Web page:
Investment activity is picking up in Australia’s capital-city real estate markets, with property investors increasingly applying for new loans to fund purchases.
The fast-growing trend suggests the current bargain-level prices for many apartments in Melbourne may not last for long.
Mortgage brokers say inquiries from investors for new loans are up 50 per cent on 2020 figures.
Some investors are eyeing an opportunity in the market on the back of the Reserve Bank continuing to maintain it will keep interest rates low for the foreseeable future. In addition, some lenders are cutting interest rates for investment loans.
When prices rise, investors often return to the market as they can see the potential for capital growth.
According to the latest Australian Bureau of Statistics data, investor loans throughout Australia increased by 2.1 per cent in April, reaching a record four-year high of $8.05 billion.
By contrast, first-home buyer loans dropped 1.9 per cent in the same month.
In Victoria, investor lending rose 2.2 per cent in the same period.
Many Victorian agents are reporting that investors prefer houses over units as they continue to see the effects of the pandemic on rental demand and prices.
But well-researched and savvy property investors typically take a medium-term (three-to-five years) approach to investing – and for them, the prospect of handsome capital gains are on the horizon.
Nelson Alexander company director Arch Staver says almost all of the advice from economists and property advisers is to overlook apartments.
“But by overlooking them, you are missing a terrific opportunity,” he says.
“Vendors selling apartments are highly motivated.
“The current situation takes me back to the Docklands Harbour situation in around 2000 when that area was being aggressively developed. A lot of apartments were being bought off the plan and often when settlement came around, many of the vendors had negative equity in their properties.
“It took about three years, but then the apartments at Docklands and in other inner areas began to appreciate quite aggressively.”
Developers are concerned that Victoria could face a shortage of apartments in as little as two years, partly because of tax increases and poor planning.
Research commissioned by the Property Council of Australia shows the supply of units in Melbourne will be at crisis levels by 2024, with construction forecast to slump to only 29 per cent of 2017 levels.
The council’s Victorian executive director Danni Hunter says the crisis has been brewing for years.
“As a result of long-term planning system issues as well as negative tax implications, apartment buyers have been put at a disadvantage,” Ms Hunter says.
“While planning approval numbers are increasing, they mask a decline in real construction activity, new investment and the commencement of new projects that will lead us to a severe structural undersupply by 2024.
“Without changes in policy, Melbourne’s apartment building industry will shed 6000 ongoing jobs and produce $1.1 billion less in housing assets over the next four years.”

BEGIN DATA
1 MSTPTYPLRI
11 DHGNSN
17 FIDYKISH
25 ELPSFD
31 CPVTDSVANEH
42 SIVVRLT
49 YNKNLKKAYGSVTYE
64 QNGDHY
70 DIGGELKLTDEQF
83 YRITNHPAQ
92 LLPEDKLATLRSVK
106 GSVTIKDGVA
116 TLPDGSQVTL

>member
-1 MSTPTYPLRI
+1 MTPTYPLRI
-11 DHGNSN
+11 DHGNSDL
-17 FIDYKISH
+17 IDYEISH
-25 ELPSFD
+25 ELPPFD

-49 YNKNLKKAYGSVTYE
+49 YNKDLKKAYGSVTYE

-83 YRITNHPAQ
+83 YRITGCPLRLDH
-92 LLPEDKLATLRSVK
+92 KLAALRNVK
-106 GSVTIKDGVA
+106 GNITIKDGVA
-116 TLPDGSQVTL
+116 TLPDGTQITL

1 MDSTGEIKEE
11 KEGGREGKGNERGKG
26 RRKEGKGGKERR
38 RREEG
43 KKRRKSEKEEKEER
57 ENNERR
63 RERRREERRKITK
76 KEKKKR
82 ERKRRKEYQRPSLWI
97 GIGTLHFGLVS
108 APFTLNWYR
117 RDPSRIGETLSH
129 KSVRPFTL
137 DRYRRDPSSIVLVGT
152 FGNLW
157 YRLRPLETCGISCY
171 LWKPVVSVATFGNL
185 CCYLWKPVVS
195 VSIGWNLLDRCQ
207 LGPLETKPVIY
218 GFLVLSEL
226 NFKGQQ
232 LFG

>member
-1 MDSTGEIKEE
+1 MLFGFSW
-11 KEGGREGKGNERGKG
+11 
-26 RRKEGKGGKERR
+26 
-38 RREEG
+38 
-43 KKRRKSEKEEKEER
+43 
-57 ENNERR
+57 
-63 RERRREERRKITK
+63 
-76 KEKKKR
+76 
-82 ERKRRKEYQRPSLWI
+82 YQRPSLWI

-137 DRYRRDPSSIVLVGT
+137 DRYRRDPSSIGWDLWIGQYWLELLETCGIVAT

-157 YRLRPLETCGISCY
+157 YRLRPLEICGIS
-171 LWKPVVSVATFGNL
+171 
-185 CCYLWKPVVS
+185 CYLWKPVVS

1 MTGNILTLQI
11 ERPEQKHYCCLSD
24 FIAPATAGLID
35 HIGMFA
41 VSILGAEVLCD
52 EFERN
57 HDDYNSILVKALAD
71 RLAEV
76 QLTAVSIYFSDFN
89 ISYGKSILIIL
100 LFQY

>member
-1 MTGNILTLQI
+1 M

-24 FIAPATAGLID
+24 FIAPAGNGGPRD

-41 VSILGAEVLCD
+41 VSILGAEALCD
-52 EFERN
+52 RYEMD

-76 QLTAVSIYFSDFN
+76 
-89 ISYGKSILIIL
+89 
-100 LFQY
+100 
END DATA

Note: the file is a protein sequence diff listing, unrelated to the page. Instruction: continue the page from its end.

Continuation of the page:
With new supply likely to be constrained going forward and cashed-up investors increasingly locking horns with first-home buyers to secure sub-$1 million properties, apartment prices seem certain to benefit.
Mr Staver says the best approach to buying apartments is to be in the right place during a cycle and to take advantage of those periods when lower prices are on offer.
“Clearly, the apartment market is subdued,” he says.
“That is because a lot of people are not buying into apartments. They are looking for houses.
“But there is really good opportunity to buy apartments at below or very near their replacement value. If you then hold steady, you will certainly reap the benefits in a three to five-year cycle.”
In June, the chairman of the Australian Prudential Regulation Authority Wayne Byres told a Senate estimates hearing that he expected investors would continue returning to the housing market.
Mr Byres says investor lending is now on the rise.
“Certainly the commitments to investors had been very low through 2020, but they have started to pick up again in recent months, so I think we will start to see them come back to the market,” he says.
Agents in the major capital cities expect to see an uptick in unit prices because investors are returning to the market and taking confidence in an improving rental market.
Mr Staver says the reality was that Australia’s overseas student market would come back once international border restrictions were lifted, expected in 2022.
He says there are good opportunities to buy quality apartments right across from the Docklands precinct to the CBD and inner-city suburbs such as Fitzroy and Carlton.
Interestingly, Nelson Alexander’s sales data shows that apartments built in the 1970s and 1960s have all withstood the recent downturn in the apartment market.
“In fact, they have pushed ahead, not unlike the way that traditional houses have pushed ahead,” Mr Staver notes.
“It is only a question of time before the market will come back for a lot of the more modern apartments. And, of course, these apartments have many extra amenities such as lifts, security entrances and other internal amenities, including gyms.”
If you would like more information on buying and selling in the current market, please contact any Nelson Alexander office or fill out the form below for an appraisal.